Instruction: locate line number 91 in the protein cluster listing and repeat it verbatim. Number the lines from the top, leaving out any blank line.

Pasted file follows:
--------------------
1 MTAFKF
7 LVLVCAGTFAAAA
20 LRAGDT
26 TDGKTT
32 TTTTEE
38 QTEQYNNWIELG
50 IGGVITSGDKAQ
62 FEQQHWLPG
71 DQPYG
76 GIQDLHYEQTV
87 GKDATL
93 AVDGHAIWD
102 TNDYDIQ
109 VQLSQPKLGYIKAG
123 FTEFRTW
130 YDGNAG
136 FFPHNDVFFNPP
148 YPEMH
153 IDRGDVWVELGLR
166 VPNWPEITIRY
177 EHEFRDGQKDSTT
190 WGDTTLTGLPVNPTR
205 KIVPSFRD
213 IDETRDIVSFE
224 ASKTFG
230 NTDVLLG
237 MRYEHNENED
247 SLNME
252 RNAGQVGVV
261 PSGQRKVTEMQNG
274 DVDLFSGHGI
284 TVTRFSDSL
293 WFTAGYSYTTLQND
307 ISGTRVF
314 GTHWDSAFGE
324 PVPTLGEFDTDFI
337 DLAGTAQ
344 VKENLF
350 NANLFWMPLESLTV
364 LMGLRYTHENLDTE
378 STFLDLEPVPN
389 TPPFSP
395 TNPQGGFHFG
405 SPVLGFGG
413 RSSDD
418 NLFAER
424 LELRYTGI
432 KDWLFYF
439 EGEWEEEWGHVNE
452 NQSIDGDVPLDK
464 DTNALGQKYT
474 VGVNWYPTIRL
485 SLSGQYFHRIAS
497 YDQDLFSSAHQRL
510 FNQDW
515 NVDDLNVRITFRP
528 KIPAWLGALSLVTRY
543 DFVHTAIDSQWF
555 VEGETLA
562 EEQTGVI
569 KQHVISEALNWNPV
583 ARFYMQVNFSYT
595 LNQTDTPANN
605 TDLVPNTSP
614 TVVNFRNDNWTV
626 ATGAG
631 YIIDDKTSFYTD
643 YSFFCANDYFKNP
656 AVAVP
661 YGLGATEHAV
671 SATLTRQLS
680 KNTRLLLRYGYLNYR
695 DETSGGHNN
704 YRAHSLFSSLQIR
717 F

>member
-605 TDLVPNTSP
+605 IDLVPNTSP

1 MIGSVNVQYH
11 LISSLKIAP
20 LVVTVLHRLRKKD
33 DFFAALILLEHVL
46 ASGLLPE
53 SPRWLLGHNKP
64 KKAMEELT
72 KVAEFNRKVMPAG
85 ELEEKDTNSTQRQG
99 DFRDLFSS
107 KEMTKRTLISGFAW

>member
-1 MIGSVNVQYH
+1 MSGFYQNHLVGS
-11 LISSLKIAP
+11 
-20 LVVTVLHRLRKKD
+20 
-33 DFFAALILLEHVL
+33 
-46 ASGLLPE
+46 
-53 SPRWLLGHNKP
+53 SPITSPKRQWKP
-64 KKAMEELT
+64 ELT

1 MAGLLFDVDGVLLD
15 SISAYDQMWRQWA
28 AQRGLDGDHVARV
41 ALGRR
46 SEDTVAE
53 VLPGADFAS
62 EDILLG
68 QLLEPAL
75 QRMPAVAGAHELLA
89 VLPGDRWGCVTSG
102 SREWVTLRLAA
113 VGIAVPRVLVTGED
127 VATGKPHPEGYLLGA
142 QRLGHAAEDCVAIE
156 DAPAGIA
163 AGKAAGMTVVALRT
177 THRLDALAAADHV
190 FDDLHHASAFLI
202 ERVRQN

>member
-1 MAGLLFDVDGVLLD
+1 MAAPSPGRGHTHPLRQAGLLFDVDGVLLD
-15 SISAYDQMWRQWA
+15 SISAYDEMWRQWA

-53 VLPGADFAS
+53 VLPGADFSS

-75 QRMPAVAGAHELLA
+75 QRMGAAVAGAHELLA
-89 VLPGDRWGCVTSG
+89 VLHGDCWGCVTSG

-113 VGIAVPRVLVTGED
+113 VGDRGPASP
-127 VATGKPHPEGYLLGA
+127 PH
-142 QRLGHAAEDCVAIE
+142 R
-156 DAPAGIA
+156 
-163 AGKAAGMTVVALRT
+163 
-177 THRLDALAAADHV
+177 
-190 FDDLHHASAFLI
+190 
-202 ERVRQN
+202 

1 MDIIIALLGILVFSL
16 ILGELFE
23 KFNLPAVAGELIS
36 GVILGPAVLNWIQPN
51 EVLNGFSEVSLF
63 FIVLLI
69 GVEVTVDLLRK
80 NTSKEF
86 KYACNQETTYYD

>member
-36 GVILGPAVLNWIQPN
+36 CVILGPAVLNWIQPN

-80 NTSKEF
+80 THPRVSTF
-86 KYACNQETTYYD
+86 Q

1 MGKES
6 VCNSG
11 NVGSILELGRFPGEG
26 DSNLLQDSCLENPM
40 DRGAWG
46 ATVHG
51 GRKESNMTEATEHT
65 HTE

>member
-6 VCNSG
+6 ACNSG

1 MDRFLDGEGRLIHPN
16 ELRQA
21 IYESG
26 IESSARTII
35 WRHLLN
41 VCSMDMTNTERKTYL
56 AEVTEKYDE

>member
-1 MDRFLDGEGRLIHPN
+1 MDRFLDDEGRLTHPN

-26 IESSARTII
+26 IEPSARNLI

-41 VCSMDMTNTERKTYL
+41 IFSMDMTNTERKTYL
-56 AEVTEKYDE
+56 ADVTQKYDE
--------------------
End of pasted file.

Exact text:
-1 MIGSVNVQYH